MY BROTHER IS a pessimistic sort by nature, and as we walked into Croke Park for yesterday’s Galway-Cork game, I was curious as to why he had decided to make the trip up for the All-Ireland semi-final.
“We’ll not be back for the footballers in my lifetime, so why not”, he said (he’s 37, by the way, so it’s safe to say there’s a bit of hyperbole in there).
He’s obviously talking through his hat, but it did set me thinking about our fundamental relationship with the hurlers in Galway, as people from the football heartland around Tuam in the north-east of the county, where there’s no hurling played.
Growing up, the Galway footballers lived in Tuam Stadium, at dour league games in November and March, and sparsely populated terraces for championship games in May — the hurlers lived on the telly, in Croke Park, in August and September.
That late 80s Galway team were about the most extraordinary set of characters imaginable. I knew them because I was from Galway, but in later years it became clear that Sylvie Linnane, Gerry McInerney, Peter Finnerty, Joe Cooney and the rest were all household names around the country. For instance – Sylvie Linnane has never done any media, he never did any media back then, he shunned the limelight, he was a corner-back for heaven’s sake… and yet still, his name is a byword for a (shall we say) certain type of defender.
Supporting them was easy, but it wasn’t the same as your connection to the footballers… a point vividly illustrated when the footballers finally won a Connacht final and traveled to the big house for their All-Ireland semi-final against Tyrone in 1995. With the footballers, I knew them all — knew their clubs, knew their backgrounds, knew which of them had a brother who was better again if he’d only take the football seriously. It was personal to me in a way that the hurlers could never be.
So I always feel like a bit of a fraud when the hurlers start motoring, but at the same time, it’s not like I’m not emotionally invested to a potentially dangerous degree in the footballers… maybe I should be thankful that I can be a bit more detached watching the hurlers.
I went along on Sunday with my first really heart-breaking defeat looming large in the mind. I was eight when I watched Cork beat us in the 1990 All-Ireland hurling final, despite Joe Cooney’s first-half tour de force, and ever since then that red jersey has held a weird psychological hold over me. As well as that of course was the issue of consistency with Galway — they were never going to be as good as they were against Kilkenny, but how serious would the drop-off be?
The drop-off was there, but it was negligible. In the second half, they turned up the heat on Cork and Cork couldn’t handle it. It was an immensely satisfying display by Galway, and they can go into the All-Ireland final with a settled team, a confident team, and as underdogs, no matter who wins the second semi-final next Sunday — those are all good, valuable things from a Galway perspective.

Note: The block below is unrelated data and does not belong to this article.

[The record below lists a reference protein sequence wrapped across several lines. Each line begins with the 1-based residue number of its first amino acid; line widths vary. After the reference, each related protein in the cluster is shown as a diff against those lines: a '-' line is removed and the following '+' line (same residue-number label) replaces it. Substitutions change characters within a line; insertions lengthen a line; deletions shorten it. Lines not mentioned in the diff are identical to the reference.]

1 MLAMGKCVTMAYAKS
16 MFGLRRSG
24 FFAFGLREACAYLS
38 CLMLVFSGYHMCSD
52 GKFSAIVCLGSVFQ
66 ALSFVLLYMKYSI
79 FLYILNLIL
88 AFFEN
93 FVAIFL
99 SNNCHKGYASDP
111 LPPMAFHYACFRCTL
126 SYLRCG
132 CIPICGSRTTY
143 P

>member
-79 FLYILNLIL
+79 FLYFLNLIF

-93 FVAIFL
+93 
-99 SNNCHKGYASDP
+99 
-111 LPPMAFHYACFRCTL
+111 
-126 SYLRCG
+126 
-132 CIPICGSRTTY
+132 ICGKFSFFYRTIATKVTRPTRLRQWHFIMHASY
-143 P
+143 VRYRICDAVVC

Fergal Moore is having a banner year, Niall Donoghue was excellent yesterday, and the Burkes in the half-forward line, Niall and David are superb hurlers. But yet so much still goes back to Joe Canning. He was brilliant again yesterday, scoring 11 points including four brilliant efforts from play, and it’s only right and fitting that he finally gets a chance to play in an All-Ireland senior final.
For all that he has achieved already at minor, U-21 and colleges level, this will be the ultimate test for him. At the moment, he’s the front-runner for player of the year. One more good day from Joe would nearly be enough to secure that award… and the end of a 24 year wait for Galway. Canning’s brilliance reminds me of another JC from Galway, Joe Cooney, whose son Joseph came on for the dying moments of the game yesterday. There was a time in my teens when I was covering a lot of games in the hurling championship for the local newspapers in Galway, and as a result I was honoured to see Joe senior play a club game in Athenry, at a time when both he and his club Sarsfields were on the decline.
‘Hill 16 is Galway only.’ Pic: Inpho
It was a beautiful summer’s evening in Athenry, he was in his late 30s, playing midfield, and he barely moved outside the two 65s. But that day his brilliance was almost lyrical. I often think of it when people ask me what my favourite GAA moment was. It’s what makes you want to get in your car and see Shefflin play a club game.
Canning carries a burden now that was worn lightly by Joe Cooney in the past. Four weeks will take Canning quite a distance down his own path to greatness.
- This Week Murph Was – reminded that on family trips down to our cousins in Waterford in the late 80s and early 90s, we used to boo when we crossed the county border into Tipperary. Not fair, not nice – but jesus lads, what they did to Tony Keady… *lobs grenade into internet* *exits stage left*